“Monks, all is burning…. Burning with what? Burning with the fire of greed, with the fire of hatred, with the fire of delusion….” ~ The Buddha
Sitting in silence at a recent meditation retreat with my Buddhist teacher was a cool breeze of ease in the heat of these summer days. A monk for over 25 years, he shared with us brilliant, funny, insightful teachings that flooded my parched heart with renewal and fertile understandings. One of his lessons asked us to notice when we experience greed or hatred and to bring to mind the words, “Ah, I am deluded.” What a simple and kind way to acknowledge dukkha, suffering, in ourselves and others.
Walking outside in mindful meditation I practiced another of his instructions, concentrating on joy and its arising in my being. As each step softened in the exploration of happiness the silence was suddenly punctuated with the sound of a weed-whacker whirling to life. My previous encounters with similar sounds would be to immediately label such a product of my hearing as noise and then sequester it to the category of unpleasant. To my surprise what arose instead was immense gratitude. The words “I can hear!” exalted in that present moment and I felt a glorious expansion of my being, enabling me to witness a profound shift in the way I could be in the world.
Unfortunately being in the world of late can be very hard and the news is not so joyful. There are downed planes, some missing and others shot from the sky. There are neighbours killing neighbours in Gaza and Ukraine and Burma. There are girls and women kidnapped in Cameroon, and increasing threats to the sustainability of our planet taking place around the globe.
I’ve found it immensely painful to read the news these past few years. The politics, the scandals, disasters heaped upon disasters, the hatred seeping from the headlines was more than I thought I could bear. Perhaps it was avoidance; perhaps it was that I thought I needed to strengthen my capacity for compassion before I could impart it to the beings I read about in my daily internet news feeds. I see now that my aversion to all the suffering and unthinkable malevolence is also just another form of delusion. Where I am contracted, where I pull away is exactly where I need to lean in, where I must open and be with whatever exists in this moment, only this moment.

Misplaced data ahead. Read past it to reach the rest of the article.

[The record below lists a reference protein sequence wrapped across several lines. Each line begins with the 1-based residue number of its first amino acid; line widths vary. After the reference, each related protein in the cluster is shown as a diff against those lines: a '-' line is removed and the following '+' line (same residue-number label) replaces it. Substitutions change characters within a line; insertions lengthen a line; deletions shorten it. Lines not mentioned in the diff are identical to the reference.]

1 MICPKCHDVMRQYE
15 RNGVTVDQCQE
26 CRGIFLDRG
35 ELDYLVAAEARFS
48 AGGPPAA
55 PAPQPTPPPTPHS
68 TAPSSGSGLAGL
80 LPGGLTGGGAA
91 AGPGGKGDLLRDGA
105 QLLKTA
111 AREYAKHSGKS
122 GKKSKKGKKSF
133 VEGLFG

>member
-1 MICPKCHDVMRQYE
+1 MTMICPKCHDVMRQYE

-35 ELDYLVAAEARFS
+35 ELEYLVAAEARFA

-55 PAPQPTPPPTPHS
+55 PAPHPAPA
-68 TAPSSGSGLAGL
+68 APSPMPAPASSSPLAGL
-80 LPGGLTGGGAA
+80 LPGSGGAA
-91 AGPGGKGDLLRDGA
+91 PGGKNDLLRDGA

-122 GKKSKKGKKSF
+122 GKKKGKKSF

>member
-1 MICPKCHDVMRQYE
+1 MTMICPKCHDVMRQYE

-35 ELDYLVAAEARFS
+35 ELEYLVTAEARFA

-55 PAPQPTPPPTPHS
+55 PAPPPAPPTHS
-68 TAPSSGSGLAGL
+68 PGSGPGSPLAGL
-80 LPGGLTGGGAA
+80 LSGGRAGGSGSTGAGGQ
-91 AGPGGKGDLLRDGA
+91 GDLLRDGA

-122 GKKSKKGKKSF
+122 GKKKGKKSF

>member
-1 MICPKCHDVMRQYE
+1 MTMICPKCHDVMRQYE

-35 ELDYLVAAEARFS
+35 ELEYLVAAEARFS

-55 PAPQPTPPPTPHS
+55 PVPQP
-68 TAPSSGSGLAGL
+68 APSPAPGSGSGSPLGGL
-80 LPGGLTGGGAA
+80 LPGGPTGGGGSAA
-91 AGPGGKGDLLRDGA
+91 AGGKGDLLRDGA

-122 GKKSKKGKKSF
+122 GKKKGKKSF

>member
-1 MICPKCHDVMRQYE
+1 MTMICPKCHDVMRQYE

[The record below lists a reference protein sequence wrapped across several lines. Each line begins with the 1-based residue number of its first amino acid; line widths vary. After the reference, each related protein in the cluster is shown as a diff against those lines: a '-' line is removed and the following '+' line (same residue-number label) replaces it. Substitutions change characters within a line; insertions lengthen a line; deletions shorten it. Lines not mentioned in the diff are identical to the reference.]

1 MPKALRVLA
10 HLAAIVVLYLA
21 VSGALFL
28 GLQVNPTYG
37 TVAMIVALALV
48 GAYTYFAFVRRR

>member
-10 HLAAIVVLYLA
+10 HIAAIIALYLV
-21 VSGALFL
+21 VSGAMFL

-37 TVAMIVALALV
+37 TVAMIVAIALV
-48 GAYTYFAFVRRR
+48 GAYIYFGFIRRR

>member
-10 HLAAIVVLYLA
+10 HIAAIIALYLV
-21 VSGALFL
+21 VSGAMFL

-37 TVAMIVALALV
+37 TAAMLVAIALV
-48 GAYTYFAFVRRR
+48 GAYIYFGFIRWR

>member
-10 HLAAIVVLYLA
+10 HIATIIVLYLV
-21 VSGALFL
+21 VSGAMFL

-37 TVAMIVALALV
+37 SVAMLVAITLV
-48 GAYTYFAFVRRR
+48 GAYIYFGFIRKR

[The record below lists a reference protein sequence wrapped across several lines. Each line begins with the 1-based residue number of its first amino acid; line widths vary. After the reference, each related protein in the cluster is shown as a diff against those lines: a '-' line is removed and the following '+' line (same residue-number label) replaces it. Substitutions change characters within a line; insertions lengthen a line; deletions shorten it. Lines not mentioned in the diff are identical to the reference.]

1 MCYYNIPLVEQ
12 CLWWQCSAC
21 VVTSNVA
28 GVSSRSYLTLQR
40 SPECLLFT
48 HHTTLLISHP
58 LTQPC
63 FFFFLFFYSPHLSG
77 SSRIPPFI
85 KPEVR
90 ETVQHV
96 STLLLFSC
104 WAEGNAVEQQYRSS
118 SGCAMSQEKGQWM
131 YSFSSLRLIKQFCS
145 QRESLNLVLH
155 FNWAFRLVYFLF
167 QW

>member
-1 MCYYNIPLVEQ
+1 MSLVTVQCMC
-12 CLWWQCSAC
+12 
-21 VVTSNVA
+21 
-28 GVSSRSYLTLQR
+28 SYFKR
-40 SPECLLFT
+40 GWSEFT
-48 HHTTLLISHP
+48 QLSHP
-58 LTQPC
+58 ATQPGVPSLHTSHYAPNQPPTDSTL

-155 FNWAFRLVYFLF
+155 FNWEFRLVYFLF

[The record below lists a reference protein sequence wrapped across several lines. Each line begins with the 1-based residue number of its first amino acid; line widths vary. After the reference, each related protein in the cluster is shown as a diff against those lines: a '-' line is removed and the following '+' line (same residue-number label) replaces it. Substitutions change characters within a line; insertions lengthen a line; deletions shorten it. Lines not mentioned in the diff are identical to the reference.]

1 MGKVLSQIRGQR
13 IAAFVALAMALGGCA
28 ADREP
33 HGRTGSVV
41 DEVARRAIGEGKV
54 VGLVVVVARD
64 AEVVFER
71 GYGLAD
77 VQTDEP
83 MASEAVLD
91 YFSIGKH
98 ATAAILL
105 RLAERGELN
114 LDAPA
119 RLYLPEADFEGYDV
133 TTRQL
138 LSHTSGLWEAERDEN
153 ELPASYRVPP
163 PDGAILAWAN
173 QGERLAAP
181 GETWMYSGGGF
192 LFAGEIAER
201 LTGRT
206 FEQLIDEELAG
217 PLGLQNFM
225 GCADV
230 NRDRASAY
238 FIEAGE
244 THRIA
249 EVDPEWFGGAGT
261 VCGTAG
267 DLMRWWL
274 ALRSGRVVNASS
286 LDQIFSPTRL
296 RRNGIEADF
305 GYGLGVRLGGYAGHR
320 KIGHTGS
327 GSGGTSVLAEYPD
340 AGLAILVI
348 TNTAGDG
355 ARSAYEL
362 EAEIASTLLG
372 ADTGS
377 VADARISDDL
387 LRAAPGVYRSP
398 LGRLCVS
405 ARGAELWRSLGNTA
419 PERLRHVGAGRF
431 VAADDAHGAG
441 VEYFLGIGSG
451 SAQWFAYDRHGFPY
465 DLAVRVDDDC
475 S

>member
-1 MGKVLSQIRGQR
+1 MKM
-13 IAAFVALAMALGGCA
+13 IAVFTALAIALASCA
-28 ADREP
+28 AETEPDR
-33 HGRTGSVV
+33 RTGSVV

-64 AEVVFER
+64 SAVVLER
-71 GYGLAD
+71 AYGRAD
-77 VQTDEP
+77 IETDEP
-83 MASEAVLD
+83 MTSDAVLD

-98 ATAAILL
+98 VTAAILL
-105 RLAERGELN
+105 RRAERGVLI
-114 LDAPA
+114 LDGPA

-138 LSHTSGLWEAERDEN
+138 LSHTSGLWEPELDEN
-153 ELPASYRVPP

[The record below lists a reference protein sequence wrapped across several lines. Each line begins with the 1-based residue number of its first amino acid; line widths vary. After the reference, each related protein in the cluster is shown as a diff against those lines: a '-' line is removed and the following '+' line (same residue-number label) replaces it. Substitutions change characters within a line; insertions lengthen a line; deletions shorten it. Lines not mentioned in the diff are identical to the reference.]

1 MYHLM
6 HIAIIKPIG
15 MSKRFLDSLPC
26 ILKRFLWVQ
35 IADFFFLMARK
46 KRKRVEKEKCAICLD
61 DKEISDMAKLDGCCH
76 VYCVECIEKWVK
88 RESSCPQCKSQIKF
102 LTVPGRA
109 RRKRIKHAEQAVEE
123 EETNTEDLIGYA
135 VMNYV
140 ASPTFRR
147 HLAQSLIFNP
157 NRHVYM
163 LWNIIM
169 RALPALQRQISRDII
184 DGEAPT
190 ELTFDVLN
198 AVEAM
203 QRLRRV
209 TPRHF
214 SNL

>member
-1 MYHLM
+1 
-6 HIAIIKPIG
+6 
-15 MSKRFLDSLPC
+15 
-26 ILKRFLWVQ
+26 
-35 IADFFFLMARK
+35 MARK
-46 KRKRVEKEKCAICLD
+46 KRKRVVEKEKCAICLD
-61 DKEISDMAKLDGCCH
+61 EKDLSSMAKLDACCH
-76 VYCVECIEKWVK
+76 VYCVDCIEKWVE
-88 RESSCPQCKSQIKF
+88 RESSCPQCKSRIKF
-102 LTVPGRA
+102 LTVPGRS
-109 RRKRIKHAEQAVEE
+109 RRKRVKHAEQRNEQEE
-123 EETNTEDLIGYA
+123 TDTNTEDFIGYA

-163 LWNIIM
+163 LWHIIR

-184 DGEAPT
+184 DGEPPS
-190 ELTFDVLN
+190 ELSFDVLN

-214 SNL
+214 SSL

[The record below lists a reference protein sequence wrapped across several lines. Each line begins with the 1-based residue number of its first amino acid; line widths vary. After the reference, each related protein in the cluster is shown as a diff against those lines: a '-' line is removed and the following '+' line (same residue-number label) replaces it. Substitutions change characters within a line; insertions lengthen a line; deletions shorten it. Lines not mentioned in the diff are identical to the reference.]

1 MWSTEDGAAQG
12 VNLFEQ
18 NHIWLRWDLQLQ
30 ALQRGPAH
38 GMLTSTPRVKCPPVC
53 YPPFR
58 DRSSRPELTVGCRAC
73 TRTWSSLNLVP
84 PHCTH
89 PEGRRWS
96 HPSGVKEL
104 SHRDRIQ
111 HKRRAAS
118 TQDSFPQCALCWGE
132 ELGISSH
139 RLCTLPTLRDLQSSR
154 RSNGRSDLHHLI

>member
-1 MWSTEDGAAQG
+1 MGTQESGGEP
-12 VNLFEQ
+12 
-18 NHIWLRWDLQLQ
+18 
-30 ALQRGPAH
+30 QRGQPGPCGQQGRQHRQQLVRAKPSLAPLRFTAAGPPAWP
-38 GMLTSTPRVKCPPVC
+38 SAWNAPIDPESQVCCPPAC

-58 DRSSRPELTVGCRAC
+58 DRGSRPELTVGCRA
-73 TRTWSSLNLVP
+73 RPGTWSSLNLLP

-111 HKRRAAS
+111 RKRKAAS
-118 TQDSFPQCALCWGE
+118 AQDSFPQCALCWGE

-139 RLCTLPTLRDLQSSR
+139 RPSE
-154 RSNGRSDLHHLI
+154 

When I see pictures of sobbing Palestinian children and surreal remains of crumpled airline fuselage scattered amidst a field of brilliant sunflowers I know I am witnessing unfathomable suffering. Turning away is no longer an option and labeling the people and events with any surety is as misguided as the condemning of a sound emanating from a piece of garden machinery.
The world is burning. The sparks of greed, hatred and delusion, the three “roots of the unwholesome”, fuel all of the cravings of this existence. Bhikkhu Bodhi, the eminent Buddhist monk and scholar, writes that these roots, “… exist not only as motives in individual minds but as forces that energize colossal social systems spread out over the world, touching virtually everyone. Thus they are now much more malignant than ever before.” The hard truth that the Buddha spoke could easily have been delivered in the context of dark times, of shadowy sides to us humans and thus hard to see, things that can be dismissed for their elusiveness. Yet he used the simile of burning, of flames, of something that cannot be avoided, something that threatens every being to its core.
So what can we do? Is remembering “Ah, yes, we are deluded” enough when the flames of discontent rise higher and higher? A shift in any course can only begin with a change of mind, a new way of seeing. Perhaps it starts in knowing that Israelis and Palestinians, Buddhist and Muslims, factions of all beliefs and systems, all of us can and must wake up in this burning building and recognize the dire outcome if nothing is done. Greed, anger and delusion are the incendiary devices. Generosity, loving kindness and wisdom are the cooling waters that will ultimately extinguish the flames.
For me it begins with opening the next news article and noting what arises in me. It could be sadness or revenge, despair or anger. Maybe there will be joy and tears for a survivor found in wreckage or compassion for the person who fired a misguided missile. It’s recognizing the delusion in each expression of our separateness and hearing the echo of a mother’s wail on the other side of the earth as a wail for the suffering in each of us to cease. What I must do is be aware of each and every moment and be open for all of it. For wars and floods and weddings and funerals and gasoline powered weed-whackers that remind me of the madness and beauty of this precious world.
Excerpt of The Buddha from Adittapariyaya Sutta (The Fire Sermon) (Samyutta Nikaya, 35:28)
Please read more of Bhikkhu Bodhi’s insightful article, Reflections on the Fire Sermon, in Parabola Magazine, Winter 2012 Edition.
Gaza Conflict by Associated Press via HuffingtonPost.co.uk
A version of this article was previously published at the author’s website, dhammascribe.com